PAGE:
The Navajo Nation outlawed uranium mining and processing in 2005 in response to high cancer rates. Yet Larry J. King is one of many members of the tribe who are fighting plans to mine uranium from an aquifer.
Weekly Alibi Fetish Events is creating a wonderland for your hedonistic delight this January. Our Carnal Carnevale party will be held at a secret location within the Duke City, and we'll all be celebrating behind a mask. Dancing, kinky demonstrations, the finest cocktails, sensual exhibitions and so much more await!
The Match-Up: Director Christopher Nolan’s grown-up adaptation of DC’s Darknight Detective closes out with a trilogy-ending juggernaut. Marvel’s Friendly Neighborhood Web-Slinger, on the other hand, launches a ground-up reboot with The Social Network’s Andrew Garfield taking over for Tobey Maguire. The Dark Knight took in more than $1 billion worldwide. Spider-Man 3, on the other hand, left a bad taste in a lot of viewers’ mouths. Do people really want to see Spider-Man’s origin story again? Probably not. The Winner: Batman
The Match-Up: Both of these CGI cartoon series are getting a bit long in the tooth. Both pulled in just under $200 million domestically on their last releases. Both boast all-star voice talent. So far, this is looking like a tie. But DreamWorks has done a better job of keeping its Madagascar franchise fresh in viewers’ minds with a TV show (“The Penguins of Madagascar”), video games and more. By a nose, it’s ... The Winner: Madagascar
The Match-Up: Which bow-wielding hero will reign supreme? OK, this one’s a bit of an unfair fight, pitting a studly superspy against a little red-haired girl. The Avengers has already joined the billion dollar club, making it virtually unbeatable this summer. However, Avengers star Jeremy Renner will be stripped of his bow for The Bourne Legacy in August. Still, he looks pretty bad-ass there too. Brave, being a Pixar movie, will make plenty of money. But so will The Bourne Legacy. Jeremy’s looking strong (if a bit like a bully) in this fight. The Winner: Hawkeye.
The Match-Up: Two time-tested militaristic toys go head-to-head. Mattel’s G.I. Joe became an action figure in 1964. Milton Bradley’s Battleship became a board game in 1967. Joe’s got multiple toy lines, several successful TV cartoons and a previous film (G.I. Joe: Rise of Cobra). Granted, Rise of Cobra wasn’t all that good. But Battleship? What’s it got—other than a bunch of plastic pegs and a $35 million opening weekend? The trailer for Retaliation actually makes it look like fun. Plus, Bruce Willis climbs on board to play “Joe Colton”—that’s the official name of the original 12-inch G.I. Joe figure! The Winner: G.I. Joe
Plenty of actors have two films being released this summer (Charlize Theron, Tom Hardy, Joseph Gordon-Levitt, Tommy Lee Jones, Alec Baldwin, Steve Carell, Ben Stiller, Greta Gerwig). But good old Bruce Willis tops them all with roles in three feature films (Moonrise Kingdom, G.I. Joe: Retaliation and The Expendables 2). If you throw in the time-traveling hit man drama Looper (which hits theaters on Sept. 28), the guy logs four features. Throw in three other completed-but-not-released films (Lay the Favorite, The Cold Light of Day and Fire With Fire) and the man’s got seven films on the books for 2012. The people’s champion!
Recess Records mastermind talks making albums, punks who go folk and nebulous band members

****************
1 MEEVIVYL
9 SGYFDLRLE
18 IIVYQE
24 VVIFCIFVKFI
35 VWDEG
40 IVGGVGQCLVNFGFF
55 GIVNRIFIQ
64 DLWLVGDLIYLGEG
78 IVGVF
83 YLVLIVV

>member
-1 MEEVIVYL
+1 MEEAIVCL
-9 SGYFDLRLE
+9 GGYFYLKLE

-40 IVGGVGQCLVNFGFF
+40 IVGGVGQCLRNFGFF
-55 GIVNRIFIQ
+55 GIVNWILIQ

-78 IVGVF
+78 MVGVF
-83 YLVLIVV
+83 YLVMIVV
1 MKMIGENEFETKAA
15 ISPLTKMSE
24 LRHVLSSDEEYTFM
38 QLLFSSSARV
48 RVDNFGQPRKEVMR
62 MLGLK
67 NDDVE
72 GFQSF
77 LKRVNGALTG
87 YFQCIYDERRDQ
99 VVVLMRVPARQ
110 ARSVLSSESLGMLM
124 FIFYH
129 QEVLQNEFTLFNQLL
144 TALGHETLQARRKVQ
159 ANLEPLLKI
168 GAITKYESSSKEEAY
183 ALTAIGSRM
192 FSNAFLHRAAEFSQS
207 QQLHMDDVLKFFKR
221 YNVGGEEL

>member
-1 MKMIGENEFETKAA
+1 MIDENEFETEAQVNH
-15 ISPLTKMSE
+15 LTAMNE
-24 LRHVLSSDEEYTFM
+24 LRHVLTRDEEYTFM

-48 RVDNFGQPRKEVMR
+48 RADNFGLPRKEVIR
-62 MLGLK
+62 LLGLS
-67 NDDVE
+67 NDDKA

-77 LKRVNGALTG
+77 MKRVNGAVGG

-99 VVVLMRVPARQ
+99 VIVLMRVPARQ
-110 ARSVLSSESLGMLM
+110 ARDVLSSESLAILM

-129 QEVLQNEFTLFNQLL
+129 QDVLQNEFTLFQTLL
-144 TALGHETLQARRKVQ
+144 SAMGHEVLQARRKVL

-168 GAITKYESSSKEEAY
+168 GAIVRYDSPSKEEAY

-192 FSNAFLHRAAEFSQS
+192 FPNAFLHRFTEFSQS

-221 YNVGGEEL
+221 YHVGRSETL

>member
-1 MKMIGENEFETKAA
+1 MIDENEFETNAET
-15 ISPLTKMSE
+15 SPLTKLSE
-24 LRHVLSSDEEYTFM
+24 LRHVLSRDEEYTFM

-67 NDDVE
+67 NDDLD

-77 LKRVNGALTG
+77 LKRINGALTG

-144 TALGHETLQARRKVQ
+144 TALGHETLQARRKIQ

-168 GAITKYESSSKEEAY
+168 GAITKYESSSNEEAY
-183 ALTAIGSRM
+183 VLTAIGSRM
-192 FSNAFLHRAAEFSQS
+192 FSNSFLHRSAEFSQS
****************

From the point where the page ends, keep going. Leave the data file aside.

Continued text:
By Geoffrey Plant
Todd Congelliere has been producing punk rock music in the California style for more than two decades. His band Toys That Kill just released its fourth album, Fambly 42, and is playing an all-ages show at The Gasworks on Tuesday. When the Alibi spoke to Congelliere over the phone, he was at his San Pedro home, which also serves as practice space, recording studio and headquarters for his record label Recess Records.
Double Plow is a “Southern-fried jam band” that melds the hippy Southwestern aesthetic with blues and bluegrass. Hear it live at Marble Brewery on Memorial Day, Monday, May 28. ¿Que? Studio will be hosting an eclectic showcase from 1 to 8 p.m. (also on the bill is The Great Depression, Red Light Cameras, Vertigo Venus, Mrdrbrd and Temporary Tattoos). Food trucks and barbecue will be present, body painting and raffles will ensue. In observation of Double Plow's observation of the holiday, we asked singer Dwayne "Buzzard" Norris to put his music library on shuffle. Below are the random results.
DJ Caterwaul’s Low Life—an evening of garage, psychedelic and fine punk varietals—always comes with a good flyer. Notice the skeletons and greasy space/aquatic creature. Hear the music that goes with these images on Thursday, May 24, beginning at 9 p.m., or every second and fourth Thursday at Blackbird Buvette, 509 Central NW, for free. (JCC)
State Route 15 is a remote drive with twisting switchbacks and piney mountaintop lookouts. After a full five hours, I made a right turn onto a dirt road about four miles south of the Gila Cliff Dwellings National Monument toward my destination, the hot springs camp.
Crime comedy gives Jack Black his best role in years. Too bad the movie isn’t better.
By Devin D. O’Leary
It's hard to reconcile Richard Linklater, the young-turk auteur who gave us 1991’s Gen-X manifesto Slacker, with Richard Linklater, the movie industry vet (Fast Food Nation, The School of Rock, Bad News Bears) who delivers Jack Black's latest: a pleasantly quirky crime comedy called Bernie. Not that Bernie represents any sort of sad, corporate sellout on the part of Linklater. It’s just that aside from the inclusion of fellow Austinite Matthew McConaughey (who worked with Linklater on Dazed & Confused and The Newton Boys), Bernie isn’t recognizable as something from Linklater’s résumé.